1. Scheidemann - Magnificat 5th Tone
2. J.S. Bach - Prelude in G BWV 568,
'Gigue' Fugue BWV 577, Chorale fantasia
'Wo Gott der Herr nicht bei uns hält' BWV 1128.
3. Mendelssohn - Allegro (Choral, Fugue) in D minor (1844).
4. David Aprahamian Liddle - English Organ Mass
5. John Bull - 5 verses on Salve Regina.
6. Ian de Massini - Ave maris stella
(Arabesque for organ solo).
7. Flor Peeters - Toccata, Fugue et Hymne sur
Ave Maris Stella Op.28.
8. Buxtehude - Magnificat primi toni.
This beautiful organ, installed in 2007, has a surprising range of tone colours in a relatively small number of stops, and in a wide-ranging programme of works from the sixteenth century to the present day, organist
Anne Page shows off the amazing versatility of the instrument. In keeping with the dedication of the Church, the programme is constructed around works dedicated to the Virgin Mary, beginning and ending with extended settings for solo organ of the Magnificat - the Song of Mary. Other works by Bach and Mendelssohn show off the Baroque and Classical voices of the organ.
The recording includes first recordings of works by David Apprahamiam Liddle, and Ian de Massini - the latter composer a former Director of Music at the church - and the first recording by a British organist of “Wo Gott der Herr nicht bei uns hält BWV 1128” - a recently-discovered Chorale Fantasia by Bach.
Anne Page is one the UK’s most respected solo organists and teachers. Born in Perth, Australia, she won a scholarship to study in Europe and spent two years in the class of Marie-Claire Alain at the Conservatory of Rueil-Malmaison in Paris. Further study followed with Peter Hurford in Cambridge, and then two years with Jacques van Oortmerssen at the Sweelinck Conservatory in Amsterdam brought a deeper awareness of historically informed performance. She has taught generations of organ scholars at Cambridge, and is one of the founders of the Cambridge Academy of Organ Studies. She has also been at the forefront of the revival of interest in the harmonium. In the last few years Kenneth Tickell emerged as one of the UK’s most in-demand organ builders, building highly-respected instruments in Worcester Cathedral (the Quire organ - his largest instrument), Newcastle RC Cathedral, and Cheltenham Ladies College. His sudden death in June 2014 robbed the organ world of one of its greatest builders.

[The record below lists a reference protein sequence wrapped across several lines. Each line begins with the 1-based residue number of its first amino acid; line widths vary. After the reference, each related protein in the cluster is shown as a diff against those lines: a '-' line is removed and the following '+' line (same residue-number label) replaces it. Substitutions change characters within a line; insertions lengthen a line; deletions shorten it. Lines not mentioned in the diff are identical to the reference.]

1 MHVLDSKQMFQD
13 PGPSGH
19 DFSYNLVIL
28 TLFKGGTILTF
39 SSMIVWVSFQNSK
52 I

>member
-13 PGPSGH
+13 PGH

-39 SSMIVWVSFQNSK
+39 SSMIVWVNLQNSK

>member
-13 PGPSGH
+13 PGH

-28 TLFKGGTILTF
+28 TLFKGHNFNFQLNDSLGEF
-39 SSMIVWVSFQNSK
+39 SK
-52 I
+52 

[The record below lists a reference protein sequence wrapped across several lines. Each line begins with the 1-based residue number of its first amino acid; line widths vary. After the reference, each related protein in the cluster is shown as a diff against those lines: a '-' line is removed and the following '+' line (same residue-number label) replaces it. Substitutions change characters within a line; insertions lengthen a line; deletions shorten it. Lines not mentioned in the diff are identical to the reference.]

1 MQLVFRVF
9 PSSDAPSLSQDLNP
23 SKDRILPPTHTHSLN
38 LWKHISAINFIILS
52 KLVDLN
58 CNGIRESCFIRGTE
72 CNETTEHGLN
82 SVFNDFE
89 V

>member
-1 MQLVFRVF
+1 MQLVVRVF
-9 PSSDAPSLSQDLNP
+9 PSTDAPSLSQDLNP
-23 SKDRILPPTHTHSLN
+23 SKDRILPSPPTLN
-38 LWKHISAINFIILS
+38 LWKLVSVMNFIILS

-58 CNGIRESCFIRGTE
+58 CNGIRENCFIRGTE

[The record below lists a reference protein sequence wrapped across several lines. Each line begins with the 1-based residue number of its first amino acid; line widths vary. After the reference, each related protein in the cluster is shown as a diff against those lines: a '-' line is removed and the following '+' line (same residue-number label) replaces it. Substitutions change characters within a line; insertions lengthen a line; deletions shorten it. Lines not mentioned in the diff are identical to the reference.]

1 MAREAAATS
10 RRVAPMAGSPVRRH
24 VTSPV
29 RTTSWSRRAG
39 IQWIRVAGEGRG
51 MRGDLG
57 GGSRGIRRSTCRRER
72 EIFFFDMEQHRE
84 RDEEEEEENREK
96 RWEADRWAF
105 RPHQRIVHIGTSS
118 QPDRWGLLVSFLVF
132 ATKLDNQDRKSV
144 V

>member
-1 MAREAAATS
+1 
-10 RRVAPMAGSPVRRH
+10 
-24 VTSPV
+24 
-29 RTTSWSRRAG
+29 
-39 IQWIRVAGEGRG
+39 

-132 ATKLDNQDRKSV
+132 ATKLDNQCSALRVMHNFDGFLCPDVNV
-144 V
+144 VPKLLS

This recording is dedicated to the memory of Kenneth Tickell (1956–2014).